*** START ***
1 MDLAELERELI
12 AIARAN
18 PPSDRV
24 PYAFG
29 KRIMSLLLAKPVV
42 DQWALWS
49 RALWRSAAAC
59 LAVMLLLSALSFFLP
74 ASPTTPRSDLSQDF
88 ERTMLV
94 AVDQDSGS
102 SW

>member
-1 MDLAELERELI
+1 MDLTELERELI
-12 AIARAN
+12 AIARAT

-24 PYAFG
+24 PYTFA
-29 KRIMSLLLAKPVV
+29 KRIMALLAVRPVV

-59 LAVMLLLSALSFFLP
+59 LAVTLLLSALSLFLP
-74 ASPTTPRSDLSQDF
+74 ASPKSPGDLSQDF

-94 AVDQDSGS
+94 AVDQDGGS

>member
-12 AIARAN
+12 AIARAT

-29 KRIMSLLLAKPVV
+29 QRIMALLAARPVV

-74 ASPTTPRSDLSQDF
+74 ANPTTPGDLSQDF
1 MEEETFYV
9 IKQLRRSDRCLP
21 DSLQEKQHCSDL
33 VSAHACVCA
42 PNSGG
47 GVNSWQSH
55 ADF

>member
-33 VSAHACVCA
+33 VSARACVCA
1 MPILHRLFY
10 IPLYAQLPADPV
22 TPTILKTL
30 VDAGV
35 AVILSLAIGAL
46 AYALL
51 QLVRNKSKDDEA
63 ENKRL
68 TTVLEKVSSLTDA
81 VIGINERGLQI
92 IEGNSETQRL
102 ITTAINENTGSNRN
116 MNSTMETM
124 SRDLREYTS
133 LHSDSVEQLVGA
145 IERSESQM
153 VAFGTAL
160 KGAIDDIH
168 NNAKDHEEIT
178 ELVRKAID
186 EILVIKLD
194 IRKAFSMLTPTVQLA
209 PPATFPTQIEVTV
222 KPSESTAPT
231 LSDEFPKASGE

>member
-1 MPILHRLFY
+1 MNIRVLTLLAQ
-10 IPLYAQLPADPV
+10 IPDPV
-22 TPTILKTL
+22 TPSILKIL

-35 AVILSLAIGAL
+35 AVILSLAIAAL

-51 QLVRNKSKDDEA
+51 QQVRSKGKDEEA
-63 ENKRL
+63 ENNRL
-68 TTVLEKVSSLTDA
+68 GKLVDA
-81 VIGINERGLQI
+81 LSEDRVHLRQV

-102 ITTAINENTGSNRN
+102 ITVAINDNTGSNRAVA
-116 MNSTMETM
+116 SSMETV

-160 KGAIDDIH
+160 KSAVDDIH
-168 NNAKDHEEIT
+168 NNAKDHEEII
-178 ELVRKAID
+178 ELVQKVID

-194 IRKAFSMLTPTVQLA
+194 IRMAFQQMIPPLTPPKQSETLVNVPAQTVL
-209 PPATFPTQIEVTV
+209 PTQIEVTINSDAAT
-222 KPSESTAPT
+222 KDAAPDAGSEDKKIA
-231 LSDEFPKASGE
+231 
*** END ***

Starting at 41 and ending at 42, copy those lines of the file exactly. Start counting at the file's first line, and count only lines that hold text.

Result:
55 ADF

>member